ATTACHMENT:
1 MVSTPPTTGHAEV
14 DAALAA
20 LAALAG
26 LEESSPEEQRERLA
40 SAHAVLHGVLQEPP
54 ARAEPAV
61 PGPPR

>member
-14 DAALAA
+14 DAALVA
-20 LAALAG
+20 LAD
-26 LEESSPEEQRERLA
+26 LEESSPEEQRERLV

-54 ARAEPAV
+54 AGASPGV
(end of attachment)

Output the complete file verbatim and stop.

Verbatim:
1 MVSTPPTTGHAEV
14 DAALAA
20 LAALAG
26 LEESSPEEQRERLA
40 SAHAVLHGVLQEPP
54 ARAEPAV
61 PGPPR

>member
-14 DAALAA
+14 DAALVA
-20 LAALAG
+20 LAD
-26 LEESSPEEQRERLA
+26 LEESSPEEQRERLV

-54 ARAEPAV
+54 AGASPGV